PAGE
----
Getting an Edge: Personal Branding

"What your USP"?

“What your USP”?

We counted back through the years.  The last time we’d been to New York for fun was 1992. Oh sure, I’d made a number of business trips since. But being a ‘business hostage’ inside some anonymous Ramada Inn basement (sorry, conference room) doesn’t count as a life memory.

Plan A: There’s always a ‘tension’ in our family during holidays. In work, I tend to be robotic, working long, planned hours. Then on holidays, my brain automatically reverts to mush and I don’t want to think about anything. But Linda insisted. If we didn’t put an itinerary together, the week would evaporate and we’d get nothing done. Guess who ‘won’ that debate? (again).

Standout Diner: I’d never even heard of Ellen’s Stardust Diner.  In a city choc-a-bloc with restaurants, what was the point of singling out one in particular?  When we got there, a long queue streaked around the corner and the guy on the door estimated the wait as ‘one hour buddy’. We’d walked past 40 half-empty diners to get here. The kids were starving and cranky – waiting another hour didn’t seem like a good idea – even if it was ‘on that stupid itinerary’. Despite my protests, wait we did (at one time, I’d suggested that Linda attend assertiveness classes, but she seems fully cured now!).

Singing Waiters: Oh yes, I forgot to mention that we were told (in advance) that the food in the diner was mediocre.  But, it has an edge as follows.  The waiters and waitresses are all ‘out of work’ or wannabe Broadway musical actors. Working off backing tracks, they sang a range of contemporary and classical musical numbers while serving food. Looking directly into Linda’s eyes, one particularly good looking waiter sang the Sam Smyth song ‘Stay With Me’. I couldn’t get her out of the place.  The overall show was MC’d by a large guy, who had enough personality for 3 normal people. Funniest comment: “We’re waiting tables and singing our little hearts out. Yes, living the dream”.  Brilliant.

There are lots of places to eat in New York.  But not that many where you queue for an hour in the cold. And say afterwards, it was worth every minute. In a competitive market, Ellen’s Stardust Diner in Manhattan has an edge.  In a competitive business environment, arguably every business needs to have an edge. Marketers like to call this a USP (unique selling proposition). Turns out that exactly the same point applies to each of us. So, what’s your USP?

Paul

PS Best Read:  I’ve never really understood the value of stockbrokers and put this down to ignorance on my part. If business needs to raise capital, isn’t that what banks are for? Perhaps this view is not unique. In 2009, an article in the magazine Rolling Stone described Goldman Sachs as: “A great Vampire Squid wrapped around the face of humanity”. Ouch! Anyway, all that’s changed now since the market crash. The key lessons have been learned and a new form of high-finance ethics stalks the land. Right? To get the latest insights into a ‘Reformed Wall Street’ read Flashboys by Michael Lewis.  This is not just investigative journalism. Writing of this quality is genius.  Read it and weep.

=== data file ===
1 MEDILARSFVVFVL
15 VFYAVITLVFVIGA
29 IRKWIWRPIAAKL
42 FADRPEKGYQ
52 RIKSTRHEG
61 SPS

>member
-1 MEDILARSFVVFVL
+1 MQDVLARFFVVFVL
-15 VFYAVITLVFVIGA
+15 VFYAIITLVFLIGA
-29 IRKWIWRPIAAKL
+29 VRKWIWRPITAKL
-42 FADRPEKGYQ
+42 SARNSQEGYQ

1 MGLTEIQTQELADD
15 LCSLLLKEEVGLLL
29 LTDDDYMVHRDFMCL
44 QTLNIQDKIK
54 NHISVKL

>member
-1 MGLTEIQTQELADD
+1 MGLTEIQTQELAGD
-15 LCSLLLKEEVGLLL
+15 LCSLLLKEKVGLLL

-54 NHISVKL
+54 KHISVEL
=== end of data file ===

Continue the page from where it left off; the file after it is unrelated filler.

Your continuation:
PPS Lighter Note: The Deaf Wife Problem

Bert feared his wife Peg wasn’t hearing as well as she used to and he thought she might need a hearing aid. Not quite sure how to approach her, he called the family Doctor to discuss the problem. The Doctor mentioned a simple test the husband could perform to provide a better idea about the scale of her hearing loss.

‘Here’s what you do,’ said the Doctor, ‘Stand about 40 feet away from her, and in a normal conversational speaking tone see if she hears you. If not, go to 30 feet, then 20 feet, and so on until you get a response.’

That evening, the wife is in the kitchen cooking dinner, and Bert was in the den. He says to himself, ‘I’m about 40 feet away, let’s see what happens.’ Then in a normal tone he asks, ‘Honey, what’s for dinner?’

No response.

So the husband moves closer to the kitchen, about 30 feet from his wife and repeats, ‘Peg, what’s for dinner?’

Still no response.

Next he moves into the dining room where he is about 20 feet from his Wife and asks, ‘Honey, what’s for dinner?’

Again he gets no response.

So, he walks up to the kitchen door, about 10 feet away. ‘Honey, what’s for dinner?’

Zero response.

So he walks right up behind her. ‘Peg, what’s for dinner?’

‘For **-#  sake, Bert, for the FIFTH time, CHICKEN’

Check our website http://www.tandemconsulting.ie or call 087 2439019 for an informal discussion about executive or organization development.

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About Tandem Consulting

Paul Mooney holds a Ph.D. and a Post-Graduate Diploma in Industrial Sociology from Trinity College, along with a National Diploma in Industrial Relations (NCI). He has a post-Graduate Diploma and a Masters in Coaching from UCD. Paul, a Fellow of the Chartered Institute of Personnel and Development, is widely recognised as an expert on organisation and individual change. He began his working life as a butcher in Dublin before moving into production management. He subsequently held a number of human resource positions in Ireland and Asia - with General Electric and Sterling Drug. Between 2007 and 2010, Paul held the position of President, National College of Ireland. Paul is currently Managing Partner of Tandem Consulting, a team of senior OD and change specialists. He has run consulting assignments in 20+ countries and is the author of 12 books. Areas of expertise include: • Organisational Development/Change & conflict resolution • Leadership Development/Executive Coaching • Human Resource Management/employee engagement
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